Antepartum Nonstress Test and the Postmature Pregnancy

Adiel Fleischer, Harold Schulman, George Farmaki, Lucille A. Perrotta, Gertrude McGovern, Nadeen Katz

Research output: Contribution to journalArticlepeer-review

16 Scopus citations


A review of 4320 consecutive term deliveries identified 258 women (6%) delivered at a gestational age of 42 weeks or longer. The group accounted for 30% of all cesarean sections for fetal distress, 30% of all infants with a low five-minute Apgar score, 40% of neonatal intensive care admissions, 60% of neonatal deaths, and 30% of all stillbirths. Nonstress tests were performed on 228 women with a postmature pregnancy. Results were defined as normal (score 7 to 10) in 83.4%, inconclusive (score 5 to 6) in 12.2%, and abnormal (score 1 to 4) in 4.4% of these cases. Monitored patients did significantly better than patients in the nonmonitored group, and so did those with normal nonstress test scores when compared with the abnormal scores. Whereas perinatal mortality in the monitored group was similar to that in the nonpostmature population, the perinatal morbidity was significantly higher.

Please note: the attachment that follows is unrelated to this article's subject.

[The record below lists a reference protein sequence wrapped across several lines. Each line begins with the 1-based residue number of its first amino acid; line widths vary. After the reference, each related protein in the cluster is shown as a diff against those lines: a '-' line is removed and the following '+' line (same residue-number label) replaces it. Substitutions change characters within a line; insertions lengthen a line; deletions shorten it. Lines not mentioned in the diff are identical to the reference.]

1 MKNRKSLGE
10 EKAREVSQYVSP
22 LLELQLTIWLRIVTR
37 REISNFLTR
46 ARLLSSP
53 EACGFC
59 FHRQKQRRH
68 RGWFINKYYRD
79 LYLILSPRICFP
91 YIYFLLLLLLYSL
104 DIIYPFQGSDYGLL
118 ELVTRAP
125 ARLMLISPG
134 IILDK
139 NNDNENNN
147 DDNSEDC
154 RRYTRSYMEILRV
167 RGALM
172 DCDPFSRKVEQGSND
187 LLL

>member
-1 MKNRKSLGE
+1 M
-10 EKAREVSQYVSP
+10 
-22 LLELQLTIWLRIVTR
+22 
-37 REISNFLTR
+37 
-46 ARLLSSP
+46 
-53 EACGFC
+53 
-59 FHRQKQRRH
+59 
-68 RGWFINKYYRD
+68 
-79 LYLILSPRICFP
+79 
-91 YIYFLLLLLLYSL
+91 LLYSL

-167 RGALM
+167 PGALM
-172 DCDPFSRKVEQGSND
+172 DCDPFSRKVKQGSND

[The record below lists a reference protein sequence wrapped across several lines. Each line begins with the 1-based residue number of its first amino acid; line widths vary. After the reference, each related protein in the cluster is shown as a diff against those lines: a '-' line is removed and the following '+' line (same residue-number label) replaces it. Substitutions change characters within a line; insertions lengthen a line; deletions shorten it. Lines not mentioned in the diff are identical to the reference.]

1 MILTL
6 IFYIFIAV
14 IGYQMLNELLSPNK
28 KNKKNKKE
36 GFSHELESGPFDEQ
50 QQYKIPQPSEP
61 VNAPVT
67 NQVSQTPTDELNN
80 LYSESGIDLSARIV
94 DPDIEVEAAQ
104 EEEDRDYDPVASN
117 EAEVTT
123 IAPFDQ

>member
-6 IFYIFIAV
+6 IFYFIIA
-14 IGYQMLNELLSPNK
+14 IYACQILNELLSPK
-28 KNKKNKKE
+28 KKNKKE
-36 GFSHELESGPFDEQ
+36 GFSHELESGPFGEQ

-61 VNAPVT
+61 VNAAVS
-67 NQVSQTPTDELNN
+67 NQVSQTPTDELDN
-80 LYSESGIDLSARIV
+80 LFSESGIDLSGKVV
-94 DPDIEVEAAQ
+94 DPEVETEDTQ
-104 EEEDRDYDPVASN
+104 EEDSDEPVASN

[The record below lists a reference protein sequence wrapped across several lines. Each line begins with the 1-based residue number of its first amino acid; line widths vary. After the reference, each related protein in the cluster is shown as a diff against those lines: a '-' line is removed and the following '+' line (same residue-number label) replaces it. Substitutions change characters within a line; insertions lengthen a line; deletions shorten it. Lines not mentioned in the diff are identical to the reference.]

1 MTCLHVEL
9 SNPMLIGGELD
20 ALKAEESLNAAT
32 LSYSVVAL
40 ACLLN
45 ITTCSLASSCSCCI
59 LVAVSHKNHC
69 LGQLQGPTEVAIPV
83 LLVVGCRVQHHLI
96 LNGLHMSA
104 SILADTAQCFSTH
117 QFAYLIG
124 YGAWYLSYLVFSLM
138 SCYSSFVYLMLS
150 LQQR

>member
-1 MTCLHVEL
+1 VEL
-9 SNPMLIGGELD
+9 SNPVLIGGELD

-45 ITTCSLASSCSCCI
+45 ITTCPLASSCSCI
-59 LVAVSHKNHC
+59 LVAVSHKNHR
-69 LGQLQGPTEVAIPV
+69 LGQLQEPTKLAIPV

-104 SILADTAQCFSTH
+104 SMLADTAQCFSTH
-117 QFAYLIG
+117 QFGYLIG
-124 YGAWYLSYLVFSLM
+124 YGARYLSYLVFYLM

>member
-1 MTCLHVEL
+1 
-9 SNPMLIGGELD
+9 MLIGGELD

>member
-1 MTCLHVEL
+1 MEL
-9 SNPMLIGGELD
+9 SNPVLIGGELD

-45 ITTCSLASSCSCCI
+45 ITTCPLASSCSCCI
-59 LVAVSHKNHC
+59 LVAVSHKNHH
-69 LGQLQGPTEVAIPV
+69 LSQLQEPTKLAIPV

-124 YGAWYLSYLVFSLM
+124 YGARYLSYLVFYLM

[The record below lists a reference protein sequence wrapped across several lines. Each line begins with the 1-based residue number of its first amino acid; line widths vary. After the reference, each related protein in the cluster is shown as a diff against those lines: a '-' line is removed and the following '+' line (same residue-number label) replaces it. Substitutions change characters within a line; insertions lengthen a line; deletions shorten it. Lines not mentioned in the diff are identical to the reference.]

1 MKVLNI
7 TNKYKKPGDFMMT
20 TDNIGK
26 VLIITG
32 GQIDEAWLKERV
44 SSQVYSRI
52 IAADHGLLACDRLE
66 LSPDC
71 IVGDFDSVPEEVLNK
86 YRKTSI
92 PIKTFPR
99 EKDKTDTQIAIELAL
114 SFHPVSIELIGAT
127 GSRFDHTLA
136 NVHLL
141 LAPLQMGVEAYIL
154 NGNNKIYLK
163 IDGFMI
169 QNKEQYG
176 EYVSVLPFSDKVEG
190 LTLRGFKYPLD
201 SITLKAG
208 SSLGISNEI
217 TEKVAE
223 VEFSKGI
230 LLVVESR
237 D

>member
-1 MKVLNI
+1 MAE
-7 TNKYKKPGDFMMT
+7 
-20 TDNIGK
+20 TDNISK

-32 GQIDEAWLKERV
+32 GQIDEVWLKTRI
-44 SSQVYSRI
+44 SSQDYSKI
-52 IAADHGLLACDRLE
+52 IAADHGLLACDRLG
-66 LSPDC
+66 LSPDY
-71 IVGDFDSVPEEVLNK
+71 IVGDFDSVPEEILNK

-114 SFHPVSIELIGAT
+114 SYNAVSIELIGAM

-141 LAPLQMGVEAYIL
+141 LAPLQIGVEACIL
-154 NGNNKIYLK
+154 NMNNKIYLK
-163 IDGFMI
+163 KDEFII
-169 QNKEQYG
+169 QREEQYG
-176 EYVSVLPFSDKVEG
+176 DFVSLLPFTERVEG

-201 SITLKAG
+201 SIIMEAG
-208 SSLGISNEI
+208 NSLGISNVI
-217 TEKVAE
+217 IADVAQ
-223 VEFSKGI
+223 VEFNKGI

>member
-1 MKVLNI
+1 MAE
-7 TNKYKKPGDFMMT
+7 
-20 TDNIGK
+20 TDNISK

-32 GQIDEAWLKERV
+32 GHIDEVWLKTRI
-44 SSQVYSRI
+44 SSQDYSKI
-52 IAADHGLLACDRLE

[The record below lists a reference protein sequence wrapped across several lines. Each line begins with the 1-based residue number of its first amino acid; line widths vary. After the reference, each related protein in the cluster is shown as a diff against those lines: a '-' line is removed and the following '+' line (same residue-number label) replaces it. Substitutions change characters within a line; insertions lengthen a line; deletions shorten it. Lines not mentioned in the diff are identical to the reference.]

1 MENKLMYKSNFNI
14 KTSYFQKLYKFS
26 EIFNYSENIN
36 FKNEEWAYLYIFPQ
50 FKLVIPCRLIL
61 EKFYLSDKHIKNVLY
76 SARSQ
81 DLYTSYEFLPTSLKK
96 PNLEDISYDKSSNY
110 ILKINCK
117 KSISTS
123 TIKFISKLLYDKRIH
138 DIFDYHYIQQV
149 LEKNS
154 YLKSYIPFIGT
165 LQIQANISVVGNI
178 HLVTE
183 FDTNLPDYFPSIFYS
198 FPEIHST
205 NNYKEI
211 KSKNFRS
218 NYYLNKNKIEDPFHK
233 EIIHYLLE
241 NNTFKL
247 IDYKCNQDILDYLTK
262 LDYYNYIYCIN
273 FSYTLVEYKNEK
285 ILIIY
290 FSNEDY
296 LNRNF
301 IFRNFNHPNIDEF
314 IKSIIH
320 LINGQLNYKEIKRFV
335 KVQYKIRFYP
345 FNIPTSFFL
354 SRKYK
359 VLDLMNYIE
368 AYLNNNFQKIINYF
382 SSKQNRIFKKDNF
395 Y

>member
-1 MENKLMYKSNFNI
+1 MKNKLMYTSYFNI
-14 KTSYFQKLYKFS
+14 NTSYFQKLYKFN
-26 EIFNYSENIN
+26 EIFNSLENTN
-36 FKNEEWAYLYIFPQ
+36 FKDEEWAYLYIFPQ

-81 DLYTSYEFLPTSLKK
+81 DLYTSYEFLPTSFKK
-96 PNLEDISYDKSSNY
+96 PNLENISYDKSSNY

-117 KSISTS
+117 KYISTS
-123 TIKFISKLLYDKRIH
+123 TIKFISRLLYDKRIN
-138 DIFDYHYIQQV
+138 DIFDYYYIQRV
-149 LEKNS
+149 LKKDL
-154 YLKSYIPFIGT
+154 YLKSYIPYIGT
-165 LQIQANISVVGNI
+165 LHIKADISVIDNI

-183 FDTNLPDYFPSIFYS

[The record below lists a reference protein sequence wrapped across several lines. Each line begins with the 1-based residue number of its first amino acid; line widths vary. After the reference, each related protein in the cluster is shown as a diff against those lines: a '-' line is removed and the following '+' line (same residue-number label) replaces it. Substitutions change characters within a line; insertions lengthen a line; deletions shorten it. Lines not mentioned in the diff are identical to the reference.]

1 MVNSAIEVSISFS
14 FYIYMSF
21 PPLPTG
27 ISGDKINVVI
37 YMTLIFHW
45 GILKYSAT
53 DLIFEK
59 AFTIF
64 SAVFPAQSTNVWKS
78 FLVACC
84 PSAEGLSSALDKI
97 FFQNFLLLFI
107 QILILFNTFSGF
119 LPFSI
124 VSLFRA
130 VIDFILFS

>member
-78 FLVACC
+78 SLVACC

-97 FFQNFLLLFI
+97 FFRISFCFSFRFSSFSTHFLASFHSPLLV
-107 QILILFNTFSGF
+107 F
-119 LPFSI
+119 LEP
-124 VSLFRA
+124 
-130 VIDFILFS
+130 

Original languageEnglish (US)
Pages (from-to)80-83
Number of pages4
JournalObstetrics and gynecology
Issue number1
StatePublished - Jul 1985

ASJC Scopus subject areas

  • Obstetrics and Gynecology


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